The couple, Brett and Kendra Schlenbaker, said the lawmaker has been great about contacting the U.S. embassy and working out official paperwork.
"[The Schlenbakers] first contacted our office in October," Larsen told ITK, "when they were in the final stages [of the adoption]. Since then, we've been working with the U.S. embassy in Haiti, and they've been absolutely great with information."
Following the devastating earthquake, Larsen said the embassy is concentrating on "getting injured American citizens home," not working out passport and visa situations.
"As soon as they get back to working on passports, we're hoping to get the two kids home to Washington."
The Schlenbakers aren't the only constituents Larsen is helping to get out of Haiti.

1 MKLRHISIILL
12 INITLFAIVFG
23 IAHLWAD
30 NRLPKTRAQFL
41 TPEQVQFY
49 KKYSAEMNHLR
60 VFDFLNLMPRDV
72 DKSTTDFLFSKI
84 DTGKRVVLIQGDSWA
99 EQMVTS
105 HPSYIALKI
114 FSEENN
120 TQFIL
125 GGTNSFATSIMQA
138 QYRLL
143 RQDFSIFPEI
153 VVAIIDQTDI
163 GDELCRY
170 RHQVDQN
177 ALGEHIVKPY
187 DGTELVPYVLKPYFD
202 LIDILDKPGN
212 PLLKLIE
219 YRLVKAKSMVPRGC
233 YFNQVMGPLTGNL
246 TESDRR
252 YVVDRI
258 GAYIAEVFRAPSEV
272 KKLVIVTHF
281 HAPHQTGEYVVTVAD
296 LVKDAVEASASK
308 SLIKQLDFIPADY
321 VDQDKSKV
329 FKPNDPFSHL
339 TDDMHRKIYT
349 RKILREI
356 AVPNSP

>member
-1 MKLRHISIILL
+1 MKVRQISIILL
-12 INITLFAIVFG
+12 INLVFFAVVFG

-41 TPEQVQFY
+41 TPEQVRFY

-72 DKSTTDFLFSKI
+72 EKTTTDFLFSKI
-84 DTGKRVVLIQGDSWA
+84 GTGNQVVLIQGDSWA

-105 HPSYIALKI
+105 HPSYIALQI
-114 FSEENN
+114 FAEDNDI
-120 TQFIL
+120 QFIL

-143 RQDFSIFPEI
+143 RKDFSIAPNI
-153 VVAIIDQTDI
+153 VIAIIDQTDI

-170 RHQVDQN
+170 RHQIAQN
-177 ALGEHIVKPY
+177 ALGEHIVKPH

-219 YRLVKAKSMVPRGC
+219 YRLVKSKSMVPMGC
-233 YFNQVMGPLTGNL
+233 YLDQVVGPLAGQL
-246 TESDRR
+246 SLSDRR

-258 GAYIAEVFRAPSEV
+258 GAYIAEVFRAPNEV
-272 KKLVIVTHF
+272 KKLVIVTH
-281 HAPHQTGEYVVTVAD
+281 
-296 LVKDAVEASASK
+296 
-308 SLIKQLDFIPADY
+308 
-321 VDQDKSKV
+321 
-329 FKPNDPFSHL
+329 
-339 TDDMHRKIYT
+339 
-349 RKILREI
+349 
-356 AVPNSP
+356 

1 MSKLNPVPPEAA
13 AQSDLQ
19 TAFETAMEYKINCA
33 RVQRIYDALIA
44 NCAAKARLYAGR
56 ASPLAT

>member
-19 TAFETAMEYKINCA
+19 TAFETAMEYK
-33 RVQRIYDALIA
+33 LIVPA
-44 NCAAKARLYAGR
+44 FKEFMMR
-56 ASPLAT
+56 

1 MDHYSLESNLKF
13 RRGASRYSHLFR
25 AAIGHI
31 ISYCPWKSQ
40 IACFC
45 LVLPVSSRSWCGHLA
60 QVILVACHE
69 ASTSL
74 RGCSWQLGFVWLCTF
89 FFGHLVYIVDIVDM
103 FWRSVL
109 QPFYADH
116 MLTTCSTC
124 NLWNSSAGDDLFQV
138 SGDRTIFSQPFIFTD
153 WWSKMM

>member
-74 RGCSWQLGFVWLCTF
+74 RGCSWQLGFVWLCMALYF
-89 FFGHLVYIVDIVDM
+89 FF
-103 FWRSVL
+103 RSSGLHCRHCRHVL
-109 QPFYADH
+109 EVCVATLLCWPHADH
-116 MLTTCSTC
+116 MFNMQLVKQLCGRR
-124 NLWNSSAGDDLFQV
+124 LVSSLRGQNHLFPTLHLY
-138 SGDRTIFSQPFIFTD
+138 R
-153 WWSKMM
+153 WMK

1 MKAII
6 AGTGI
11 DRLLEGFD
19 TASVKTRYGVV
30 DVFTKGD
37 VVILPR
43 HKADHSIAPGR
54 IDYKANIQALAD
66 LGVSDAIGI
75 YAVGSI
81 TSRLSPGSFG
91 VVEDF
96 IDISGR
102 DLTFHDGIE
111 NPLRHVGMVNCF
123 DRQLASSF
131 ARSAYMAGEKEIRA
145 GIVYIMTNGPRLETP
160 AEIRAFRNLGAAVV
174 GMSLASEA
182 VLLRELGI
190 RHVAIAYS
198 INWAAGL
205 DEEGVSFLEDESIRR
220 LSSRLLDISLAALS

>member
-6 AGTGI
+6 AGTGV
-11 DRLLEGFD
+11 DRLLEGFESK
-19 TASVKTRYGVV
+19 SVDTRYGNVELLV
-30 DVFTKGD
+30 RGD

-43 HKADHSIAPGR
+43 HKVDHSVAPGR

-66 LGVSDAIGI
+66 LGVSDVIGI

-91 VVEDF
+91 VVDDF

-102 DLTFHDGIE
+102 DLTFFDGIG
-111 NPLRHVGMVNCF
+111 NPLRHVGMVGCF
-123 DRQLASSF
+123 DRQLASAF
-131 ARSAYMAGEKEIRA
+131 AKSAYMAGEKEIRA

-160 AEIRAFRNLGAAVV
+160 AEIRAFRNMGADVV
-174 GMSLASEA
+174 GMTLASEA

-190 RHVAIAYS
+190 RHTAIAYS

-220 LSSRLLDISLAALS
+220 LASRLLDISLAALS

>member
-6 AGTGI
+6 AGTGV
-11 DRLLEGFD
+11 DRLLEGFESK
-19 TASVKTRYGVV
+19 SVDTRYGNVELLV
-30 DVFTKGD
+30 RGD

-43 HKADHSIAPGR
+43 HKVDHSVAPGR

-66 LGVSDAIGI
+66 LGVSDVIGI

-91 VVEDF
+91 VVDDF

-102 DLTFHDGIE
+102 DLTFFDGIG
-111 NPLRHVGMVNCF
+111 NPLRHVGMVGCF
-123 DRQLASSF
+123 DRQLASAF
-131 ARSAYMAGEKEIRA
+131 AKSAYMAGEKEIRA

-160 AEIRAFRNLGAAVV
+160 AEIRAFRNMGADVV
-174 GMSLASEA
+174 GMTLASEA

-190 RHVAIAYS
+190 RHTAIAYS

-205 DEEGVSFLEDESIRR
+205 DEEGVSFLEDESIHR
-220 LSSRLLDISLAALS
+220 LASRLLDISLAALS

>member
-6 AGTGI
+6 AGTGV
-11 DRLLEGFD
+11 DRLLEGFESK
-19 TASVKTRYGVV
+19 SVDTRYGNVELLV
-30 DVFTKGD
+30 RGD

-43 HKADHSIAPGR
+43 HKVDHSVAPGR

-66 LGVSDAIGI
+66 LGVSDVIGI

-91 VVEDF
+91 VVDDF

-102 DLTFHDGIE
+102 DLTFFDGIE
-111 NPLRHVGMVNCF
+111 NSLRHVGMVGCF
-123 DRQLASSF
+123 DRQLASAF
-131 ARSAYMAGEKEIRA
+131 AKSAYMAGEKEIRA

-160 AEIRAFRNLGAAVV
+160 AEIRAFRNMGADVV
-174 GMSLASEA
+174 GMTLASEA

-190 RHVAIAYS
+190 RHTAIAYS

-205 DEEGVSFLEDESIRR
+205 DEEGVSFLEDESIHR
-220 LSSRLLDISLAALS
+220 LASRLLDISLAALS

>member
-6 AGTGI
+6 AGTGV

A 22 year-old missionary, Katie Zook, from Larsen's hometown of Arlington, Wash. (one of 26 towns in the country named Arlington, he notes) was trapped under rubble for three hours before rescue workers were able to pull her out. She had been in Haiti since September, teaching English.
Her family had no word of her after the earthquake, but eventually learned from other missionaries that she was safe, although injured.
called Zook's dad on Wednesday after he learned that Katie was on her
way from Haiti to Guantanamo Bay, Cuba for medical treatment.
"Next stop is to fly her to Miami, where [parents] Greg and Donna can meet her," Larsen said.
"It's part of what we do, we want to be helpful."
Larsen said he couldn't speculate on whether other members of Congress are facing similar situations, but "if the most Northwesterly district in the continental U.S. has people there, then the rest likely do, too."